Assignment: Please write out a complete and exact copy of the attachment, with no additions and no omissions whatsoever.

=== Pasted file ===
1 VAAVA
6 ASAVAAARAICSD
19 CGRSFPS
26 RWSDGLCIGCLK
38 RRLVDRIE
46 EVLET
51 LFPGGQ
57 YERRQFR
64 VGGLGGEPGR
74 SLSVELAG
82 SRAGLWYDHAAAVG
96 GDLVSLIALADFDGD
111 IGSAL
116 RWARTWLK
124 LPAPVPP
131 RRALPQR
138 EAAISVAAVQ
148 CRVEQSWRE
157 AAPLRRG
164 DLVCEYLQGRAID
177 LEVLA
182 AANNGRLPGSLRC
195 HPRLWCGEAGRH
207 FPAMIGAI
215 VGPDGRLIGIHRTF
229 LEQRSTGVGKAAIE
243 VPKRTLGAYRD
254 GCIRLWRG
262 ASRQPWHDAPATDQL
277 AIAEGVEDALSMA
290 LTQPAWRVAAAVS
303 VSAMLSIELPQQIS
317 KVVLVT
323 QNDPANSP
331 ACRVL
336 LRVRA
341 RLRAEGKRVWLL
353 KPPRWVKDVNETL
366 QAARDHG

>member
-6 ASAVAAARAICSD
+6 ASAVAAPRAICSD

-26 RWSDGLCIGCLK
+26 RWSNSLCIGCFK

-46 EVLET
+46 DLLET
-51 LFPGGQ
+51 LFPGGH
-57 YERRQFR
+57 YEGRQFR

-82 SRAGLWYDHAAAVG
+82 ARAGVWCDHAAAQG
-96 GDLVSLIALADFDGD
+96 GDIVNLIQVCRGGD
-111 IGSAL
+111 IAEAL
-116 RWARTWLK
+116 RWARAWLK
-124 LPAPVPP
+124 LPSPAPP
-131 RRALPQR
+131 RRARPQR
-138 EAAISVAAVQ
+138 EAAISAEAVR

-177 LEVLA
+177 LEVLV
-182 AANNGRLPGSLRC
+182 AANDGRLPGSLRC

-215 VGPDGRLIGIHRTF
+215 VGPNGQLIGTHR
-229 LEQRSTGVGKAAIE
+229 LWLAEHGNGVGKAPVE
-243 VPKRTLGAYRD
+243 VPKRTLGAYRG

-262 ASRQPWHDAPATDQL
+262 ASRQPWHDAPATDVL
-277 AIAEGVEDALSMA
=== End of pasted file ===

1 VAAVA
6 ASAVAAARAICSD
19 CGRSFPS
26 RWSDGLCIGCLK
38 RRLVDRIE
46 EVLET
51 LFPGGQ
57 YERRQFR
64 VGGLGGEPGR
74 SLSVELAG
82 SRAGLWYDHAAAVG
96 GDLVSLIALADFDGD
111 IGSAL
116 RWARTWLK
124 LPAPVPP
131 RRALPQR
138 EAAISVAAVQ
148 CRVEQSWRE
157 AAPLRRG
164 DLVCEYLQGRAID
177 LEVLA
182 AANNGRLPGSLRC
195 HPRLWCGEAGRH
207 FPAMIGAI
215 VGPDGRLIGIHRTF
229 LEQRSTGVGKAAIE
243 VPKRTLGAYRD
254 GCIRLWRG
262 ASRQPWHDAPATDQL
277 AIAEGVEDALSMA
290 LTQPAWRVAAAVS
303 VSAMLSIELPQQIS
317 KVVLVT
323 QNDPANSP
331 ACRVL
336 LRVRA
341 RLRAEGKRVWLL
353 KPPRWVKDVNETL
366 QAARDHG

>member
-6 ASAVAAARAICSD
+6 ASAVAAPRAICSD

-26 RWSDGLCIGCLK
+26 RWSNSLCIGCFK

-46 EVLET
+46 DLLET
-51 LFPGGQ
+51 LFPGGH
-57 YERRQFR
+57 YEGRQFR

-82 SRAGLWYDHAAAVG
+82 ARAGVWCDHAAAQG
-96 GDLVSLIALADFDGD
+96 GDIVNLIQVCRGGD
-111 IGSAL
+111 IAEAL
-116 RWARTWLK
+116 RWARAWLK
-124 LPAPVPP
+124 LPSPAPP
-131 RRALPQR
+131 RRARPQR
-138 EAAISVAAVQ
+138 EAAISAEAVR

-177 LEVLA
+177 LEVLV
-182 AANNGRLPGSLRC
+182 AANDGRLPGSLRC

-215 VGPDGRLIGIHRTF
+215 VGPNGQLIGTHR
-229 LEQRSTGVGKAAIE
+229 LWLAEHGNGVGKAPVE
-243 VPKRTLGAYRD
+243 VPKRTLGAYRG

-262 ASRQPWHDAPATDQL
+262 ASRQPWHDAPATDVL
-277 AIAEGVEDALSMA